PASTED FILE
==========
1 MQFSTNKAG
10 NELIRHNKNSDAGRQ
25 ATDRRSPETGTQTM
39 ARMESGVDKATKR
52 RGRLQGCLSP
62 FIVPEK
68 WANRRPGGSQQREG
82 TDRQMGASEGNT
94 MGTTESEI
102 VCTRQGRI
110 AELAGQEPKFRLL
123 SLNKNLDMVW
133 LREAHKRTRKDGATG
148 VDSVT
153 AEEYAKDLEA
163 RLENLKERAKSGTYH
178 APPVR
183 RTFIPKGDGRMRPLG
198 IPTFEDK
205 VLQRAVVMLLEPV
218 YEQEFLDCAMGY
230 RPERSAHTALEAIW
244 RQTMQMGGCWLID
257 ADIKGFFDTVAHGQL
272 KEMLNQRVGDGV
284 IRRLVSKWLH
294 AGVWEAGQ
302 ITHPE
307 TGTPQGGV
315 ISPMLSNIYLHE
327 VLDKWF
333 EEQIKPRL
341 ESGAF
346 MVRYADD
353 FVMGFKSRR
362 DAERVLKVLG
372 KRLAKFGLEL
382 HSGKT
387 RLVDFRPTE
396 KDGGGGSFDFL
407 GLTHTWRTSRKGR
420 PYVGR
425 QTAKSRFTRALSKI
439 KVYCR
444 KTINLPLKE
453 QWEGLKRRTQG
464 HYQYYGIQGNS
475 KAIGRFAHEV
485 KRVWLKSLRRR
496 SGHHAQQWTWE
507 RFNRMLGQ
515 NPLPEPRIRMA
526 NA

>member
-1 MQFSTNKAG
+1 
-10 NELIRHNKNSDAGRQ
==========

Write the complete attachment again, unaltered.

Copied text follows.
1 MQFSTNKAG
10 NELIRHNKNSDAGRQ
25 ATDRRSPETGTQTM
39 ARMESGVDKATKR
52 RGRLQGCLSP
62 FIVPEK
68 WANRRPGGSQQREG
82 TDRQMGASEGNT
94 MGTTESEI
102 VCTRQGRI
110 AELAGQEPKFRLL
123 SLNKNLDMVW
133 LREAHKRTRKDGATG
148 VDSVT
153 AEEYAKDLEA
163 RLENLKERAKSGTYH
178 APPVR
183 RTFIPKGDGRMRPLG
198 IPTFEDK
205 VLQRAVVMLLEPV
218 YEQEFLDCAMGY
230 RPERSAHTALEAIW
244 RQTMQMGGCWLID
257 ADIKGFFDTVAHGQL
272 KEMLNQRVGDGV
284 IRRLVSKWLH
294 AGVWEAGQ
302 ITHPE
307 TGTPQGGV
315 ISPMLSNIYLHE
327 VLDKWF
333 EEQIKPRL
341 ESGAF
346 MVRYADD
353 FVMGFKSRR
362 DAERVLKVLG
372 KRLAKFGLEL
382 HSGKT
387 RLVDFRPTE
396 KDGGGGSFDFL
407 GLTHTWRTSRKGR
420 PYVGR
425 QTAKSRFTRALSKI
439 KVYCR
444 KTINLPLKE
453 QWEGLKRRTQG
464 HYQYYGIQGNS
475 KAIGRFAHEV
485 KRVWLKSLRRR
496 SGHHAQQWTWE
507 RFNRMLGQ
515 NPLPEPRIRMA
526 NA

>member
-1 MQFSTNKAG
+1 
-10 NELIRHNKNSDAGRQ